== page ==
Middle-east Arab News Opinion | Asharq Al-awsat

Libyan Tribal Map: Network of loyalties that will determine Gaddafi’s fate | ASHARQ AL-AWSAT English Archive 2005 -2017
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Cairo, Asharq Al-Awsat – Libyan tribes played an important role in the country’s fight against Ottoman, and later Italian, colonialism, with many Libyan tribal members sacrificing their lives in this war. It is believed that there are currently around 140 different tribes and clans in Libya, many of which have influences and members outside of the country, from Tunisia to Egypt to Chad. However Dr. Faraj Abdulaziz Najam, a Libyan specialist in Social Sciences and History, told Asharq Al-Awsat that the Libyan tribes and clans that have genuine and demonstrable influence on the country number no more than 30 [tribes and family clans].

In a country that has lived under the brutal dictatorship of one man for more than forty years, namely Colonel Muammar Gaddafi –of the Gaddafi tribe – the majority of Libyans depend on their tribal connection in order to obtain their rights, and for protection, and even in order to find a job, particularly in the state apparatus. In a study conducted by Dr. Amal al-Obeidi at the University of Garyounis in Benghazi, it was revealed that the two largest and most influential Arab tribes in Libya originated from the Arab Peninsula, and these are the Beni Salim tribe that settled in Cyrenaica, the eastern coastal region of Libya, and the Beni Hilal that settled in western Libya around Tripoli. However other Libyan researchers and expert also revealed that around 15 percent of the Libyan population have no tribal affiliation whatsoever, being descendents of the Berber, Turkish, and other communities.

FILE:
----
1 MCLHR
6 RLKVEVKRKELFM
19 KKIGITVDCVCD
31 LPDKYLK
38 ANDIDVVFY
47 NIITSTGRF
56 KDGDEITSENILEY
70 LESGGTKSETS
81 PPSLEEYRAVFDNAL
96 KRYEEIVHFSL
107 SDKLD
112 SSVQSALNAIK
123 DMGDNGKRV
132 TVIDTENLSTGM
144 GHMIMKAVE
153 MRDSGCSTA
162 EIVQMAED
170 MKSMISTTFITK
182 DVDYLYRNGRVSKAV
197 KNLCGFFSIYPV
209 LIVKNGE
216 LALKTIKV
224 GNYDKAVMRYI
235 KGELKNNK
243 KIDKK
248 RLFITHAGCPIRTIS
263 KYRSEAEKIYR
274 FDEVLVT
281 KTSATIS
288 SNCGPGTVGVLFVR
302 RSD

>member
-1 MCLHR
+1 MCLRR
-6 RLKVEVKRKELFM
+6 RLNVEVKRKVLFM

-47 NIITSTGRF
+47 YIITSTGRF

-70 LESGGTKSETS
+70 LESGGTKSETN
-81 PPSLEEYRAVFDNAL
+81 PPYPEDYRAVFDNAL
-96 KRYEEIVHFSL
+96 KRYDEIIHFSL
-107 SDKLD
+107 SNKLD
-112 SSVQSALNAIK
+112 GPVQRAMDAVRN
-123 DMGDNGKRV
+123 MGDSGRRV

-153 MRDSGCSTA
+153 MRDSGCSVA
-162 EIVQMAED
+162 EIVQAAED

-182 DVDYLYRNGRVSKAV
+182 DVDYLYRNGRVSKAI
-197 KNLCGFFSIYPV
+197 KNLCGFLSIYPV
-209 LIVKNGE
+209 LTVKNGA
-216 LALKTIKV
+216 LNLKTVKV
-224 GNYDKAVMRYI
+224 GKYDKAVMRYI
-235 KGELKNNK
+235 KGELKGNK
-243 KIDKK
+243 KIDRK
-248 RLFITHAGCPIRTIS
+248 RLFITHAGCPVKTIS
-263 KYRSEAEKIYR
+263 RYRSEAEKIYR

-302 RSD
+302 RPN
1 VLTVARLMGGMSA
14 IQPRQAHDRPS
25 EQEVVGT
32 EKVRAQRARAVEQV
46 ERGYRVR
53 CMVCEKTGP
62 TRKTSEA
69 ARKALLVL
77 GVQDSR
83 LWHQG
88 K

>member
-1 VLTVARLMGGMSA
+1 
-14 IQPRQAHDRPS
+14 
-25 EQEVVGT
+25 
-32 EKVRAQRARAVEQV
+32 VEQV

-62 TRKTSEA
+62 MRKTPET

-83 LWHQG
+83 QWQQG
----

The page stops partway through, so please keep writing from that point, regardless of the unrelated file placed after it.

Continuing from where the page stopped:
The degree of political allegiance to the ruling regime in Tripoli varies from one tribe to the next, particularly over the forty years that Gaddafi has been in power. The tribe which has the strongest, and longest, ties to the Gaddafi region is the Magariha tribe, who which has yet to announce their position on the bloody demonstrations that have been taking place across the country for the past week. Former Libyan Prime Minister Abdessalam Jalloud, widely regarded as Gaddafi’s right-hand man for much of his reign, is a member of the Magariha tribe. Gaddafi’s own tribe, the Gaddafi tribe, had historically not been an important tribe in Libya prior to Colonel Gaddafi’s ascent to power, and the Gaddafi tribe was not known for playing a major role in Libya’s right against colonialism over the last 200 years.

The leadership of the Magariha tribe acknowledges a debt of gratitude to Gaddafi and his regime for securing the return of one of the tribe’s members, Abdel Baset al-Megrahi, from prison in Britain after he was convicted of being behind the Lockerbie bombing. However sources also told Asharq Al-Awsat that this has not prevented a number of youths of the Magariha tribe from participating – with members from other tribes – in the demonstrations and protests against Gaddafi’s rule, especially in cities in eastern and southern Libya.